AROUND 90billion barrels of oil and a third of the world’s undiscovered natural gas lie beneath an area north of the Arctic Circle, according to a new survey.
It accounts for about a fifth of the world’s recoverable oil and natural gas reserves – 13% of the oil, 30% of the natural gas and 20% of the natural gas liquids.
The US Geological Survey called the region, which includes parts of the US, Russia and Canada, “the largest unexplored prospective area for petroleum remaining on Earth”. At today’s current consumption rate of 86million barrels a day, the yet-to-be-tapped oil in the Arctic would supply global demand for three years.
Pursuing it is sure to be controversial with environmental groups that want to protect the pristine wilderness and the area’s endangered species.
The oil is considered “technically recoverable” using existing technology.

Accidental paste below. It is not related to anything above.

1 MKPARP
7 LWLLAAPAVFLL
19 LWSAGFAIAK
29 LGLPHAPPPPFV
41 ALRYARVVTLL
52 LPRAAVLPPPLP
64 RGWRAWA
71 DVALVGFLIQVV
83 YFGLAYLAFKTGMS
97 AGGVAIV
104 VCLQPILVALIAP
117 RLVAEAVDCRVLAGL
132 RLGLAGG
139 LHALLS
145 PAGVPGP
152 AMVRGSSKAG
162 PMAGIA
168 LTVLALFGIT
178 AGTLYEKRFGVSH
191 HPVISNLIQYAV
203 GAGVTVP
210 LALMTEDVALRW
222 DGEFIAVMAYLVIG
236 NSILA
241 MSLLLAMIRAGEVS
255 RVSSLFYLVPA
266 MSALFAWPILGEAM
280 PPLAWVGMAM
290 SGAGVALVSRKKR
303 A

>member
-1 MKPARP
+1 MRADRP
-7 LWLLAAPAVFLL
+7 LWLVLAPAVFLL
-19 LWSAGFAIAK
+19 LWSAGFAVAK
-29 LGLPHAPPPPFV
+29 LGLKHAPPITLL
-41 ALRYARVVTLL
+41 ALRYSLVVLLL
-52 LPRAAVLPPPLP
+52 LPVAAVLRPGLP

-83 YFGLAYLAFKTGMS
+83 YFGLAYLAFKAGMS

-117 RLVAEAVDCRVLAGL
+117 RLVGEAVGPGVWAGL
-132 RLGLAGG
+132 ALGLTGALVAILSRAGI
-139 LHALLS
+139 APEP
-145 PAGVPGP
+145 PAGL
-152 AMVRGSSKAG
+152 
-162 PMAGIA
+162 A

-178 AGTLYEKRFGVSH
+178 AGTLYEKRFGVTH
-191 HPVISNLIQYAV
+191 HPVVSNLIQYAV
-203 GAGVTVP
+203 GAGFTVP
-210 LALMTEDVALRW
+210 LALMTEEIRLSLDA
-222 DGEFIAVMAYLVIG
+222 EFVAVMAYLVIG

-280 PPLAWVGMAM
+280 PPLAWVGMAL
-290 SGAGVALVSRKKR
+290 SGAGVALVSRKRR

Melting caused by global warming has opened up some areas that were previously considered too difficult to reach.
Oil companies have already spent billions to secure leases to explore some of the uncharted waters.
About 84% of the undiscovered oil and gas is offshore, the survey estimated, but much of it is close enough to land to fall under national territorial claims.
About a third of the oil found in the survey is off the coast of Alaska. The majority of the natural gas is concentrated in two Russian provinces.
“Before we can make decisions about our future use of oil and gas and related decisions about protecting endangered species, native communities and the health of our planet, we need to know what’s out there,” director Mark Myers said.
“With this assessment,” he said, “we’re providing the same information to everyone in the world so that the global community can make those difficult decisions.”